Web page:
Neck pain is one of the most common issues I deal with when bike fitting. It can occur whether you’re on a road bike in the road position, on a road bike in the TT position or on a TT bike in the TT position.
More often than not, if riding in the upright road position, neck pain is caused by the rider being stretched out. You’ll know you’re stretched if you can’t comfortably position your hands into the hoods – an important place to get to as the hoods act as an anchor (to stop you going off the front of the bike) and they (should) provide easy access to the brakes.
The simple fix for this is to move your saddle forward, or to find a saddle that allows you to come forward (there’s a lot that don’t), but make this change at the rear of the bike before you start shortening the stem.
If you’re riding in a TT position, whether that’s on a road or a TT bike, and you’re getting neck pain it’s likely that you’re either stretched out, don’t have your elbows on the pads or a combination of the two. It’s in this scenario that the choice of aero bars become so important and here’s why.
Not all aero bars allow for independent adjustment of the extensions and pads but, in my opinion, they should. When you mount your triathlon bike there are a number of things which should happen – 1) you plant your butt on the saddle 2) you clip in 3) you place your ELBOWS on the arm pads and 4) your hands at the end of the extensions.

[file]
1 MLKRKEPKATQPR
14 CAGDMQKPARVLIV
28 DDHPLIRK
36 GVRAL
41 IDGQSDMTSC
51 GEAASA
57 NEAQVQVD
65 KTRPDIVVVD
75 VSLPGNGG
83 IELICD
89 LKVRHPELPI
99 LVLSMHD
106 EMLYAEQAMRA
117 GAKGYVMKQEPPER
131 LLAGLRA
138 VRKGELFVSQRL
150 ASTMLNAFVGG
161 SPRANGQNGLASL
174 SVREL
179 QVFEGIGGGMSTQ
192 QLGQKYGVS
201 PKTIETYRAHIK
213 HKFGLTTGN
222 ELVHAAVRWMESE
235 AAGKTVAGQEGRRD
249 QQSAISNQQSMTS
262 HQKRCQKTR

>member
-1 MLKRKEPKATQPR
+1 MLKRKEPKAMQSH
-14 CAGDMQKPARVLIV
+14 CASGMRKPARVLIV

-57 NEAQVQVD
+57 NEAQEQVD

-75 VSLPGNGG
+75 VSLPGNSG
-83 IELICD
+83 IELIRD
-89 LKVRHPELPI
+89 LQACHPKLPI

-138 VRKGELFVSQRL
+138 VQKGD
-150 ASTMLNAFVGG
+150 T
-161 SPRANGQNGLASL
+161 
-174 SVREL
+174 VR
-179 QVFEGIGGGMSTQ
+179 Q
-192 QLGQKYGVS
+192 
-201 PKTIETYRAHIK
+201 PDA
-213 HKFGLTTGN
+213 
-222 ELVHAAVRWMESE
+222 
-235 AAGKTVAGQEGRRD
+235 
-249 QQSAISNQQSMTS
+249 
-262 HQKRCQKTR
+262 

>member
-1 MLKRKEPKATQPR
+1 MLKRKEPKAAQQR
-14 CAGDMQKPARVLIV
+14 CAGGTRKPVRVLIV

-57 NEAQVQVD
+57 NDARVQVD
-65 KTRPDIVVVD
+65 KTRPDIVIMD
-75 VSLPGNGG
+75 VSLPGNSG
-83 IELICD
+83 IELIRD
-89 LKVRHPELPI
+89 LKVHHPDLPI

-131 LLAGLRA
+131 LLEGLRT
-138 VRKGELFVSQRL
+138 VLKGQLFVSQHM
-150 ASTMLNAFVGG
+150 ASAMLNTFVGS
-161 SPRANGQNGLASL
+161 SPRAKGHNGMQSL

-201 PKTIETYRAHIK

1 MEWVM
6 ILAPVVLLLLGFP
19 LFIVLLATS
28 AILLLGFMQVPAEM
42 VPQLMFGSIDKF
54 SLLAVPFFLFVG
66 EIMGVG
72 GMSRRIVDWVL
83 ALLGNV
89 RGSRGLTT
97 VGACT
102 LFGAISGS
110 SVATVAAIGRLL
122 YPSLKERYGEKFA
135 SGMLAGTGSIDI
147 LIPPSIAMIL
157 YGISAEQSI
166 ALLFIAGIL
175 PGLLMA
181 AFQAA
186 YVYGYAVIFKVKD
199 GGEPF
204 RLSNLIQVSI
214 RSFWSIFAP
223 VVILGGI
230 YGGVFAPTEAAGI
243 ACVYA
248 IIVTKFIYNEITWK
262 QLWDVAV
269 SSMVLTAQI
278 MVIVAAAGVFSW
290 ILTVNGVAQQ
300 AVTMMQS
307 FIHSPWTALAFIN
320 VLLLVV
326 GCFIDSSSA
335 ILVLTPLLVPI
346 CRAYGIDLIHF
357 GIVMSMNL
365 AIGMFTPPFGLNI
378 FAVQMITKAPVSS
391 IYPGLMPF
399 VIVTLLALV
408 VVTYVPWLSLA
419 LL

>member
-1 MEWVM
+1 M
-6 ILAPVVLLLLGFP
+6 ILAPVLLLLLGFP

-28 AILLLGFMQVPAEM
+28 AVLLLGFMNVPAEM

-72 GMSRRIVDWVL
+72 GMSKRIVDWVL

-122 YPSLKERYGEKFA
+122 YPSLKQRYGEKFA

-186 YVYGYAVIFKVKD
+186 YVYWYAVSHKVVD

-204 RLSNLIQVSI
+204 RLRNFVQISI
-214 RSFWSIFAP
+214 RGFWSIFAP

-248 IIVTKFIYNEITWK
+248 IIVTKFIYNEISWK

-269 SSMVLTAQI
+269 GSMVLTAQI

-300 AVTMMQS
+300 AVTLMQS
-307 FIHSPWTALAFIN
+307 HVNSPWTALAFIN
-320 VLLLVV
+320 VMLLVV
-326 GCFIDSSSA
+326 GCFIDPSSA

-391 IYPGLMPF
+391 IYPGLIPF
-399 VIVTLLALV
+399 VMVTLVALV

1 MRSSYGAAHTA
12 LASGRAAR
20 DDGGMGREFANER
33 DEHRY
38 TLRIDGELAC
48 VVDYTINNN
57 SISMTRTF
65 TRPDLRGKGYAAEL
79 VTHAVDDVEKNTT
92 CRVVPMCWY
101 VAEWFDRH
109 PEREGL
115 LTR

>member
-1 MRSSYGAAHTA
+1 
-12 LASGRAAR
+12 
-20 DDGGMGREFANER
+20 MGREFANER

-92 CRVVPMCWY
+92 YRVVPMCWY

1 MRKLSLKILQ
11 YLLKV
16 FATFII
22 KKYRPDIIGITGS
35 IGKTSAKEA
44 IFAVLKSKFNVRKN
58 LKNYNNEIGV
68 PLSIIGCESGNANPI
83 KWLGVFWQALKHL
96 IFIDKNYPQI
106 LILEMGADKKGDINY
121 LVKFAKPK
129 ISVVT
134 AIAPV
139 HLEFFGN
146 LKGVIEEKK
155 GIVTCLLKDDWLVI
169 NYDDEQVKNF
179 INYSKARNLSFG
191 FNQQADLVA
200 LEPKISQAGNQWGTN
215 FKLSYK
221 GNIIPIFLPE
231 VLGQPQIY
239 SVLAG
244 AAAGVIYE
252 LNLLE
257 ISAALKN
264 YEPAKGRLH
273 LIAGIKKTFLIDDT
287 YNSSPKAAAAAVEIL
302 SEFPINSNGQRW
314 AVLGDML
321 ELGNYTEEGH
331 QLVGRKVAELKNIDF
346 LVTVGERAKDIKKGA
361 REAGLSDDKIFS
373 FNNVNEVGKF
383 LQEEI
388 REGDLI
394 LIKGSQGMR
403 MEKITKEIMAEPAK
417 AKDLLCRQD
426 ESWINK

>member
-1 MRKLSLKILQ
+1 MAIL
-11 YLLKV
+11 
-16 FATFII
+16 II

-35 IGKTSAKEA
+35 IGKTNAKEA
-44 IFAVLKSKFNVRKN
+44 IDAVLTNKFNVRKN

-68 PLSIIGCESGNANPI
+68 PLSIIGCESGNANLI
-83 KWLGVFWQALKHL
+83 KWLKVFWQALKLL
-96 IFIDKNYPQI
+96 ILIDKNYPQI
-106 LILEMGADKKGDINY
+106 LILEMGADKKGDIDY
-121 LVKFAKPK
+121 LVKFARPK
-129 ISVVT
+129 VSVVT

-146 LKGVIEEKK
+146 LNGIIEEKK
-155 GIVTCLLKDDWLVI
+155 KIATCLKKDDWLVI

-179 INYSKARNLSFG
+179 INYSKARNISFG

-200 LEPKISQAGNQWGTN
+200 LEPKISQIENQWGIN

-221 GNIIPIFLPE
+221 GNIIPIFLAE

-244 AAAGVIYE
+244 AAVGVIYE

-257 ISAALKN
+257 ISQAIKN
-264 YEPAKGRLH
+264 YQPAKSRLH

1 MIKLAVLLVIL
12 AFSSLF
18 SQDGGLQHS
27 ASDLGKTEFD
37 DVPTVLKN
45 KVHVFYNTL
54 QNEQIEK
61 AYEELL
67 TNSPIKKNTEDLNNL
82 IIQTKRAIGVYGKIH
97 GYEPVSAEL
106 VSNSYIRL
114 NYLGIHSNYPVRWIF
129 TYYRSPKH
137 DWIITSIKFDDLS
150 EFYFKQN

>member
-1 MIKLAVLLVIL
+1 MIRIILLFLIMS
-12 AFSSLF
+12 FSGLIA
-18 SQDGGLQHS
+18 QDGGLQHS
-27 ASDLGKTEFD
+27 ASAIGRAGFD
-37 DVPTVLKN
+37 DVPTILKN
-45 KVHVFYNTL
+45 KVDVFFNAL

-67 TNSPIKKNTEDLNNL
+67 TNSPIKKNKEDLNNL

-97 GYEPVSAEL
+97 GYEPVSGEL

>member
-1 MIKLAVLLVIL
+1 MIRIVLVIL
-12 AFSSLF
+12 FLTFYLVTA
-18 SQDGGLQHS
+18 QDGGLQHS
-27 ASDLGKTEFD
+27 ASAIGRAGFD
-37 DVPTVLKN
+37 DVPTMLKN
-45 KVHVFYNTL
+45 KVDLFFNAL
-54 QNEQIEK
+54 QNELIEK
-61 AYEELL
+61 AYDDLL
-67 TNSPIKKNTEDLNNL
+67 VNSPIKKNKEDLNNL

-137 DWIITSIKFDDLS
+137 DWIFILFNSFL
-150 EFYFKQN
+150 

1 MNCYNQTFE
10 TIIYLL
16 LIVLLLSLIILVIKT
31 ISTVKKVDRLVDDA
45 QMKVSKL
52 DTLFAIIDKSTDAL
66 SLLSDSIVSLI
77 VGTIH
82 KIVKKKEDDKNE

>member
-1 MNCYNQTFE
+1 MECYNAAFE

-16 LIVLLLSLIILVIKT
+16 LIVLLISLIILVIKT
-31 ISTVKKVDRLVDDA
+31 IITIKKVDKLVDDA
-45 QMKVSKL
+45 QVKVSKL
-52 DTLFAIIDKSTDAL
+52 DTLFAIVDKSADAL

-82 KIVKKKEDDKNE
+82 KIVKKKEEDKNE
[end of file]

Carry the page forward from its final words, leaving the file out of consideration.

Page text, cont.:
The pads are designed to provide skeletal support and that is best delivered when your elbows are placed upon them. This is why fore/aft movement of the pads is so important for comfort in the time trial position. The ability to adjust the arm pad stack is also desirable (to lift the rider and open up their hip and back angle if necessary). As is being able to set the length of the extension so that the rider can change gear with their elbow still on the pad, without having to reach or shuffle back with the hand. The hands themselves should be placed higher than the elbows, for two primary reasons – 1) to lock the rider into position and 2) to reduce frontal surface area thus saving both watts and time.
If I’m fitting a client with a road bike and they want to get into a TT position I use Profile clip-on aero bars, without exception. The Profile bars have all of the adjustments mentioned above and at $230 they are great value for money. I favour ski bends so the T1, T3 and T4 options in my opinion are best.
If you’re riding a TT bike and are unable to move the pads it’s worthwhile looking to see whether you can fit a set of the Profile F-19 arm rests. I use these pretty much every time I fit a client with a Giant Trinity (the older models in particular). But I’ve also used these on a wide variety of other bikes. As well as having a great range of fore/aft movement they’re super comfy, provide significantly more real estate for your elbows than most other pads and at $75 per set are much cheaper than massage and physio.